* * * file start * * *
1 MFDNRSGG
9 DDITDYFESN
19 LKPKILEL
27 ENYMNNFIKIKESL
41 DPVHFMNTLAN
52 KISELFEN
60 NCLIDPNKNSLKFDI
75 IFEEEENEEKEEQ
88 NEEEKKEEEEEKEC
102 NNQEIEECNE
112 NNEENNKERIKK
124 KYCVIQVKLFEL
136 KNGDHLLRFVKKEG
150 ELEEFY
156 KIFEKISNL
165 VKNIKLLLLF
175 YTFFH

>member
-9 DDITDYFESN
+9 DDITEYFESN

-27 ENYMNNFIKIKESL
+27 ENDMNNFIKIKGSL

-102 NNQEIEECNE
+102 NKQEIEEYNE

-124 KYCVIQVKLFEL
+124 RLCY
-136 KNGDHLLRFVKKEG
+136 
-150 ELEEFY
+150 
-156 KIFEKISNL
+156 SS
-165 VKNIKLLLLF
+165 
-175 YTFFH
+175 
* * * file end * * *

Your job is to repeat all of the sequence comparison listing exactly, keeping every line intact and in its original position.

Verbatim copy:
1 MFDNRSGG
9 DDITDYFESN
19 LKPKILEL
27 ENYMNNFIKIKESL
41 DPVHFMNTLAN
52 KISELFEN
60 NCLIDPNKNSLKFDI
75 IFEEEENEEKEEQ
88 NEEEKKEEEEEKEC
102 NNQEIEECNE
112 NNEENNKERIKK
124 KYCVIQVKLFEL
136 KNGDHLLRFVKKEG
150 ELEEFY
156 KIFEKISNL
165 VKNIKLLLLF
175 YTFFH

>member
-9 DDITDYFESN
+9 DDITEYFESN

-27 ENYMNNFIKIKESL
+27 ENDMNNFIKIKGSL

-102 NNQEIEECNE
+102 NKQEIEEYNE

-124 KYCVIQVKLFEL
+124 RLCY
-136 KNGDHLLRFVKKEG
+136 
-150 ELEEFY
+150 
-156 KIFEKISNL
+156 SS
-165 VKNIKLLLLF
+165 
-175 YTFFH
+175 